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On the Search for the Horned Lizard of Griffith Park

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Local biologist Dan Cooper has been looking for the horned lizard in Griffith Park for the better part of three years now. There was a time when spotting them was a usual occurrence--these days, not so much. "Ask anyone over 40 who grew up here, and they'll tell you about catching 'horny toads' in the wash near their house," he explained. "My dad would catch them in North Hollywood along what would become the 170 freeway."

It was in the 1980s when they started to disappear from the area due to development. "We lost a lot of open-country species around town as big box stores and trucking distribution warehouses took up all the vacant lots where you might have once had relict native vegetation, or at least sandy soil for the lizards to hide in," said Cooper, who is working on the Griffith Park Wildlife Management Plan. The thorny looking lizards need to bury themselves in loose sand and have a good ecological relationship with native harvester ants (the big red ones), which have been overrun by the non-native Argentine ants--the ones we usually find in our kitchens.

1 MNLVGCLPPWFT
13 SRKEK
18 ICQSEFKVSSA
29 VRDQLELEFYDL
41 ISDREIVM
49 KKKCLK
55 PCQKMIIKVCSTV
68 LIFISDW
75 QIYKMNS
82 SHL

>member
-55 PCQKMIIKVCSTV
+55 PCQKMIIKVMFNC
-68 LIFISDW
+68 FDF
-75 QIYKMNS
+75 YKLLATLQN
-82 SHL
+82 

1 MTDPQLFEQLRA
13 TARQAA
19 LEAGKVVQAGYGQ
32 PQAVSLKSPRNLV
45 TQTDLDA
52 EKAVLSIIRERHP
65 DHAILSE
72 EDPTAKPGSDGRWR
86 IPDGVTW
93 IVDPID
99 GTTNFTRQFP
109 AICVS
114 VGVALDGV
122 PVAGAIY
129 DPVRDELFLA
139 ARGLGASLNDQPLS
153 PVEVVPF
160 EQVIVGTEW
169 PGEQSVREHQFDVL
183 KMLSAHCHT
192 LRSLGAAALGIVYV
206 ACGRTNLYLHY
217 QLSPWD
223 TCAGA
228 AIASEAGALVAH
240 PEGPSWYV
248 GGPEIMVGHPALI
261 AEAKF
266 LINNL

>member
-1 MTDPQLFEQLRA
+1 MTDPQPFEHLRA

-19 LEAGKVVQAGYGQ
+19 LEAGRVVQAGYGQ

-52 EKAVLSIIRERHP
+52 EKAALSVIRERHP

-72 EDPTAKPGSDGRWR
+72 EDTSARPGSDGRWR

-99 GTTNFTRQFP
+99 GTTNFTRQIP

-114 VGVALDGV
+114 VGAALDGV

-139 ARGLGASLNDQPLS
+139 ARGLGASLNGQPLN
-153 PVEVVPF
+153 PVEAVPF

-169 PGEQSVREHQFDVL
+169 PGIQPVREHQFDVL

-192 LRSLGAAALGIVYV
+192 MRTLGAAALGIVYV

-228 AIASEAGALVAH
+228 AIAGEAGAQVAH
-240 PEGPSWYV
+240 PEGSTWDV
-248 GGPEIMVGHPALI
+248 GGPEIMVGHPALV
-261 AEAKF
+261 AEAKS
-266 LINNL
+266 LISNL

Although it was a hard find, Cooper kept on hearing from city workers in the park that they occasionally would see the lizard. So it became his personal mission. Finally, the day came a few weeks ago while surveying plants on Cahuenga Peak, he saw one out the corner of his eye. He excitedly grabbed, took a few shots and let it go.